Cycle of Life

Over the next ten years it’s inevitable that cities will change drastically. We’ll no longer be able to rely on cars and public transport to travel – cycling and walking will be the new norm. Cycle of Life’s Ibe Hayter realises a radical new approach is required to tackle the social inequalities in mobility, health, emissions and socio economic status in the city/region – as well as the other barriers that prevent people from confidently choosing to cycle. As the world we live in changes, it’s vital that people aren’t left behind.

“I enjoyed cycling with my father as a child – it was all about roaming freely and going where you want to go. I tried to pass this on to my own children,” he says. “But I found that they didn’t enjoy it as much, as there wasn’t a cycling culture in my diverse neighbourhood.

“I trained up and worked as a cycle instructor, running cycling projects. I remember one of the instructors I worked alongside at a school telling a young Somali student that she would have to take her headscarf off to put on a helmet or she would not be allowed to ride. I felt she was being forced to choose between her identity and riding a bike, which was unfair.

“Many of the children we trained at schools lived in my area, although none of the instructors did,” Ibe continues. “After completing the training I noticed many children stopped riding. When I asked why, they informed me that their families did not encourage them, as they felt riding bikes on the road was dangerous. Parents listed many barriers to cycling and why they did not encourage their children.”

After completing an Active Citizen course at Kuumba Imani, Ibe decided the time was right to change the culture, removing some of those barriers. Starting in early April 2020, the Covid-19 pandemic meant that his first project was to provide bikes to NHS and key workers, enabling them to travel to work safely.

But Ibe realised a radical new approach would be required to tackle the social inequalities in mobility, health, emissions and socio economic status in the city/region and create new attitudes to active travel and alter behaviour in city life.

A year later, Cycle of Life has delivered 90 community cycle rides, 45 hours of cycle repair workshops a week, repaired over 180 bikes and provided another 50 to NHS and key workers.

Its focus is on communities that have been traditionally overlooked or less represented in cycling and it has 150 members. It’s trained twelve cycle leaders – eight of whom are female, and six from BAME backgrounds – and established new cycling groups at Unity, Asylum Link, Liverpool mosque and a women’s group at Calderstones Park. Cycle of Life’s social value added has been calculated at over £400,000 in its first year.

“Collaboration is key to effective social change,” says Ibe. “Working with the public, private and voluntary sector means we can all achieve goals with limited resources.” He’s signed agreements with organisations as diverse as Liverpool City Council and Back on Track, providing a huge variety of services. Cycle UK has trained its volunteers, providing insurance and policies for them to become cycle leaders. In turn, they’re delivering led rides to local community groups like Asylum Link, and making plans to deliver balanceability classes, start a cargo bike delivery service with a young person’s cycle sports club with British cycling. “We’re also developing a 12-week targeted social prescribing pilot with Alder Hey Children’s hospital to tackle increasing health concerns in young people. And we’re negotiating a contract with a national provider to deliver a revamped model of instruction in schools with local instructors who reflect the communities they serve – not only will they teach children to ride, but will take their parents on led rides to give them the confidence.”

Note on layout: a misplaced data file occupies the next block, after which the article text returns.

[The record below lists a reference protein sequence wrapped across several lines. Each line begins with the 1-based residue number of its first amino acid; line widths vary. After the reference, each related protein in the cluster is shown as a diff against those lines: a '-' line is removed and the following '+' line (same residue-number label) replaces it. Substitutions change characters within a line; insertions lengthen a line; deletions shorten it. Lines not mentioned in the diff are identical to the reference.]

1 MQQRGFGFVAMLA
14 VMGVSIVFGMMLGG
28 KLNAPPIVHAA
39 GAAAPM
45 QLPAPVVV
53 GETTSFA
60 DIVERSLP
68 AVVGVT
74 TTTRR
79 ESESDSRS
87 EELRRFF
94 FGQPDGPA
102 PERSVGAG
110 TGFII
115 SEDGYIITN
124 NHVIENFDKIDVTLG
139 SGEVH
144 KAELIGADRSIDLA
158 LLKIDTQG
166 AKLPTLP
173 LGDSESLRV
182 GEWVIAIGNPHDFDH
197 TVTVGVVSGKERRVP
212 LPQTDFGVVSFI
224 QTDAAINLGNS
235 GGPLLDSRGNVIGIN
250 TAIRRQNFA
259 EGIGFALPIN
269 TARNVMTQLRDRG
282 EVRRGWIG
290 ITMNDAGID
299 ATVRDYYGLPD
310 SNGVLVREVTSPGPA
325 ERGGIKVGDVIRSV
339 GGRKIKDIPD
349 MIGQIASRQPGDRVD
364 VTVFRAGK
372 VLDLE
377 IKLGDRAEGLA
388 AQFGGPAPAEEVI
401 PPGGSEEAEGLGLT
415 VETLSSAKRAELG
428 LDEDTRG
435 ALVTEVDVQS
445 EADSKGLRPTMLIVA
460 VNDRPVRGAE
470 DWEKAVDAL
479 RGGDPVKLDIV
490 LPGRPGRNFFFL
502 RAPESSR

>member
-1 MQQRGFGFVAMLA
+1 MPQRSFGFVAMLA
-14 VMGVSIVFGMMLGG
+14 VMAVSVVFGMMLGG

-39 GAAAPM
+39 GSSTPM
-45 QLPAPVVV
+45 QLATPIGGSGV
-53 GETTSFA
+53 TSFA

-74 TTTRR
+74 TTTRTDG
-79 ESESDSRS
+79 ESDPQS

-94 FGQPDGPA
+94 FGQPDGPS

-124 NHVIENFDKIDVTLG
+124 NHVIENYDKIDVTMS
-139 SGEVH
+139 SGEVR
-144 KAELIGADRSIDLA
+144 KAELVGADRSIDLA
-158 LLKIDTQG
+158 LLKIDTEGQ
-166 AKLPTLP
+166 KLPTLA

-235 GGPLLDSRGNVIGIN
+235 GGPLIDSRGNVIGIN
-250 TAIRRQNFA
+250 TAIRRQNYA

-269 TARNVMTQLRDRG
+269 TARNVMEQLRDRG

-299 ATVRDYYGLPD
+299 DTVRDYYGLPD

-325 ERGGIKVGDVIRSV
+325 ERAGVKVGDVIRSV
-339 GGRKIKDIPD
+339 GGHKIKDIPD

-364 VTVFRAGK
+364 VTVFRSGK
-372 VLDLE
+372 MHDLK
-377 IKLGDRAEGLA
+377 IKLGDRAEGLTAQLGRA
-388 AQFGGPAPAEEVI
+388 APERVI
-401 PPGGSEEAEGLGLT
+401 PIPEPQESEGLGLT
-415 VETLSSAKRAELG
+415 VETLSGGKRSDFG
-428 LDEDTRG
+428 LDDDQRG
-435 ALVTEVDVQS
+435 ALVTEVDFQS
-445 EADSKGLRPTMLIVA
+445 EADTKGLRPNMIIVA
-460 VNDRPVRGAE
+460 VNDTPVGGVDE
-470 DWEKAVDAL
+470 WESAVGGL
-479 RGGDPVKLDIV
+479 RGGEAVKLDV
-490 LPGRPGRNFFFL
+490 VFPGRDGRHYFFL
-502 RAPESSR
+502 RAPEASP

Cycle of Life will start bike buses with families cycling to school and create a big change in travel choices in Liverpool. Not only does the STO aim to increase active travel in Merseyside and remove barriers to cycling, but it’ll build skills in local communities by delivering cycle maintenance workshops, a cycle repair centre and develop an instructor and mechanic training centre, creating employment opportunities for local people.

The plans also support Liverpool’s ambition to become a zero-carbon city by 2030. A cycle hub will provide a repair station, café and showers for commuters, become Liverpool City Region’s first training centre of excellence for cycle mechanics and instructors and house an Active Travel consortium. Cycle of Life has created an L8 Active Travel Forum, made up of local residents, businesses and community organisations, to amplify L8’s voice with decision makers, consult and listen closely to its community and enable the area to be chosen for larger investments such as Liveable Neighbourhoods and Low Traffic Neighbourhoods. It will also develop an effective tool to enable schools and other organisations to facilitate an effective active travel model within their communities, and help develop local ‘business on wheels’ entrepreneurs.

“I cycle for a few reasons,” says Ibe. “Keeping fit is one of them. It also relaxes my mind, whereas when I drive I feel stressed. Cycling gives me a chance to think about the wider picture. How we want our city to look in the future for our children. Now, for me, it’s about creating an inclusive culture with long term economic, environmental and health benefits. Cycling is a force for good. It creates an environment which can solve a lot of social ills.”